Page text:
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A corporation has a large balance in retained earnings. Does that mean that its dividends to stockholders will be increasing?

Not necessarily. The balance in retained earnings means that the company has been profitable over the years and its dividends to stockholders have been less than its profits. It is possible that a company with billions of dollars of retained earnings has very little cash available today.

One possible explanation for the small amount of cash in relation to the retained earnings is that the company invested in new plant assets in order to expand its operations. Rather than distributing the company's cash to its stockholders, the company used the cash to pay for the factory and equipment in order to meet demand for its new product line.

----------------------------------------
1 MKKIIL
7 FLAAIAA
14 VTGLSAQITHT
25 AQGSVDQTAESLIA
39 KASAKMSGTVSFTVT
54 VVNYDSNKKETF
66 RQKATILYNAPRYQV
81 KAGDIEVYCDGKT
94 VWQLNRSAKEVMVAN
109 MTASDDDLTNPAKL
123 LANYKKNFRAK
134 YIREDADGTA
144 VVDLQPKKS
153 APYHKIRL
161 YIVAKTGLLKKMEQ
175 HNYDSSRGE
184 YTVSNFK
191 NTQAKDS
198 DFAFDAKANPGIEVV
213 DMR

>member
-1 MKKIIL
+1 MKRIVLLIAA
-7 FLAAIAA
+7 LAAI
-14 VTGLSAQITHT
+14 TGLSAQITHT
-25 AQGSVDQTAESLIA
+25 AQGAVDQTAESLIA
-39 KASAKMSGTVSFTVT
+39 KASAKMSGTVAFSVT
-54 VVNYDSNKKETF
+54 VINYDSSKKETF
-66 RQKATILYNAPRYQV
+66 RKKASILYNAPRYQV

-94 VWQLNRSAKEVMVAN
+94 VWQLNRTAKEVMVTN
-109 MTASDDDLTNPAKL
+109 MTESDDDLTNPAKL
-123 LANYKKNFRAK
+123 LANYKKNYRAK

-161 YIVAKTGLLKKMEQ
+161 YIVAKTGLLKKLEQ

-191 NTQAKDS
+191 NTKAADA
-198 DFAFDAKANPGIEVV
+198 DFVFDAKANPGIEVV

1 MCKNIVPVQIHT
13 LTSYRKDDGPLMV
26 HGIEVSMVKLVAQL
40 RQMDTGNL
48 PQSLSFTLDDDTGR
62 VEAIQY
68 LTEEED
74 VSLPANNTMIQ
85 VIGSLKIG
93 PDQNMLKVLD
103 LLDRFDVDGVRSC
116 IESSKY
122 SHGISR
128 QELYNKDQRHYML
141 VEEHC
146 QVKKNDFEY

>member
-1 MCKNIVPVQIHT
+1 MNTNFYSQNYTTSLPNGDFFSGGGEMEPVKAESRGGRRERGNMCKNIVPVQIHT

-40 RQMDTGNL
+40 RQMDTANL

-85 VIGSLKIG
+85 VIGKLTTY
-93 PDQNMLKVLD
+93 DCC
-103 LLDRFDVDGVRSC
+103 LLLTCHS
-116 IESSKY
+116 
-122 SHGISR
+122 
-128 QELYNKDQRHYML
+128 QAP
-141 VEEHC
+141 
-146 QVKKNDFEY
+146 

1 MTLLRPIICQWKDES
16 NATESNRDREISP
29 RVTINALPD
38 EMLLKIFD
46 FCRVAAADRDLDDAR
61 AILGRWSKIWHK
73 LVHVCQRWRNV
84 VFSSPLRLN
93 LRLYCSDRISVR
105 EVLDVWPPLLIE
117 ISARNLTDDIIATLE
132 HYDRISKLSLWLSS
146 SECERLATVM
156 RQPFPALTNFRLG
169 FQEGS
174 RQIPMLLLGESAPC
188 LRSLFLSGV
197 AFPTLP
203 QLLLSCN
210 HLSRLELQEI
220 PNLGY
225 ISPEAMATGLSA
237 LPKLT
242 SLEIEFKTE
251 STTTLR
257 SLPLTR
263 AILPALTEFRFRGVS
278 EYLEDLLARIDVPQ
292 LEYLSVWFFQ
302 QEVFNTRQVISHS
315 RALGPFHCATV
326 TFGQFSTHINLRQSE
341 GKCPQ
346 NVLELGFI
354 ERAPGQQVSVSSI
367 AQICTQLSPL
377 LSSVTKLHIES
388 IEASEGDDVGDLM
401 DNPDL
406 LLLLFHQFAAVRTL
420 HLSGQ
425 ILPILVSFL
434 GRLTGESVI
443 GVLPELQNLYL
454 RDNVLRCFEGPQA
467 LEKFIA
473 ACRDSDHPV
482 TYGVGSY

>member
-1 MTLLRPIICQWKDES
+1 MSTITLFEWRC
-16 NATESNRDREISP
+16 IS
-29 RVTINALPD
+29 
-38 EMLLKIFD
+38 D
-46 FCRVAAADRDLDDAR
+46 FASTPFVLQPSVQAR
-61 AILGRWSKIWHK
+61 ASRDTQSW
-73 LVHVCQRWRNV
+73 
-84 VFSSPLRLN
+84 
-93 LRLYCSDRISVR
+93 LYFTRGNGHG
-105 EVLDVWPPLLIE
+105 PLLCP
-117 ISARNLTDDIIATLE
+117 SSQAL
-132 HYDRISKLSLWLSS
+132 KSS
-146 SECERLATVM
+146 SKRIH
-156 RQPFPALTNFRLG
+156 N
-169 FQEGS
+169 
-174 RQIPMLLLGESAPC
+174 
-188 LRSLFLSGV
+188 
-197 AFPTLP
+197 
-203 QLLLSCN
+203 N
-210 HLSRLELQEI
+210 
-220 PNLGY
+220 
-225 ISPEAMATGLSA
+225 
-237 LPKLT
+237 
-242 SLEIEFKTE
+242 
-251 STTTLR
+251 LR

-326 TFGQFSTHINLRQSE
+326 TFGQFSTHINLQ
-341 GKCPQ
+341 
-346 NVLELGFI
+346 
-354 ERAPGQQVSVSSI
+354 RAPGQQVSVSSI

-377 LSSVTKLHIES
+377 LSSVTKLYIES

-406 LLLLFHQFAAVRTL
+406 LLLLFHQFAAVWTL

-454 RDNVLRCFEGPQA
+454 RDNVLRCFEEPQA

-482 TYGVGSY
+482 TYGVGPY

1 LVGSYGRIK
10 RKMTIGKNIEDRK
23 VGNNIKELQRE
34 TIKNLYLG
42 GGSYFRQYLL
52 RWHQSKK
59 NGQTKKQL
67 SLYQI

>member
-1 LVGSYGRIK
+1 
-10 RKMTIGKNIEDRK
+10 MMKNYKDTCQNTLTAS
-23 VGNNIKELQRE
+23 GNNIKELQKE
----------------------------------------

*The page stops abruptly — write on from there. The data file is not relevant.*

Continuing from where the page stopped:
Corporations might have a stated policy on dividends. For example, a corporation might pay dividends equal to approximately 40% of its earnings. Another corporation might have a plan to increase the amount of dividends each year by more than the rate of inflation. A new corporation might pay no dividends until its ratio of debt to equity is a specified percentage.